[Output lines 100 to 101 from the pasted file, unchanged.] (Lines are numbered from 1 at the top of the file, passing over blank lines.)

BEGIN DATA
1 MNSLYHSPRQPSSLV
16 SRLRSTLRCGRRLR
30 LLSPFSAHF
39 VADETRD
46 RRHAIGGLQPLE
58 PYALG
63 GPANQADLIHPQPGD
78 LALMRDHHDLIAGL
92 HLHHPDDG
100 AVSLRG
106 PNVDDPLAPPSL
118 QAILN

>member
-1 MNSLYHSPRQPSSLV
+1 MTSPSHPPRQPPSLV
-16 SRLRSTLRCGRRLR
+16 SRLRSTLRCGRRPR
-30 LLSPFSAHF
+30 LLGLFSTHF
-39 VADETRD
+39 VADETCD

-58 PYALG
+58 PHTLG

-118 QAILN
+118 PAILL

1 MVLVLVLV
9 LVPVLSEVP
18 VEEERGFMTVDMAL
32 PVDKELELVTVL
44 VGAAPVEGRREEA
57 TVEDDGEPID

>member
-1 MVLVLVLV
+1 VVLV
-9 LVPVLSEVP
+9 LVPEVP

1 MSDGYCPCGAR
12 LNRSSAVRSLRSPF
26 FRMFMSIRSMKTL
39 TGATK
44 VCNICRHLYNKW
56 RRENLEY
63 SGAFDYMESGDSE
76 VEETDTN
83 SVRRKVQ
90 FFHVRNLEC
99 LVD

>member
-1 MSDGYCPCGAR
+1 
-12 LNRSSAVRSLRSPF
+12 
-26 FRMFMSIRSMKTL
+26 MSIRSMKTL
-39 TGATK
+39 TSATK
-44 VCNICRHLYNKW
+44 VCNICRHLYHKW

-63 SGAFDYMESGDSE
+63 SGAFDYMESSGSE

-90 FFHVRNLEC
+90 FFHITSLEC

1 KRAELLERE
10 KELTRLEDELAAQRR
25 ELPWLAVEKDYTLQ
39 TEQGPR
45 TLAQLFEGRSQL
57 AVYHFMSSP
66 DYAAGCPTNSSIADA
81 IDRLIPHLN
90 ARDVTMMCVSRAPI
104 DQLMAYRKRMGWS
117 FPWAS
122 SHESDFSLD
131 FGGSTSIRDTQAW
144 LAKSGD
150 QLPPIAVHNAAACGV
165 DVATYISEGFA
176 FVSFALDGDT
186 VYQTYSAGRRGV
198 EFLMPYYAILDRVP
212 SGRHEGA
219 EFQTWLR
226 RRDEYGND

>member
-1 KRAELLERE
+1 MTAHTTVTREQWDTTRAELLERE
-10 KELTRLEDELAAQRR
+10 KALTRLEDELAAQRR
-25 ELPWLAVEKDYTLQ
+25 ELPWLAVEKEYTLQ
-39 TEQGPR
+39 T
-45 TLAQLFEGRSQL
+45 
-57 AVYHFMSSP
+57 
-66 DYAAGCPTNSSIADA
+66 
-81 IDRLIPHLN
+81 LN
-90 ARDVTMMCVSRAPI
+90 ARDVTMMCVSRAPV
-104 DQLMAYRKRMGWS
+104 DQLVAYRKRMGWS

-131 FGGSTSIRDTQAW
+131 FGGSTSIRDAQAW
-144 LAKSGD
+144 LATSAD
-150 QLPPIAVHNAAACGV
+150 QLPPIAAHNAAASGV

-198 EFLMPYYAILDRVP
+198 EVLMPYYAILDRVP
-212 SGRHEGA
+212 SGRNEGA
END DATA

-81 IDRLIPHLN
+81 LN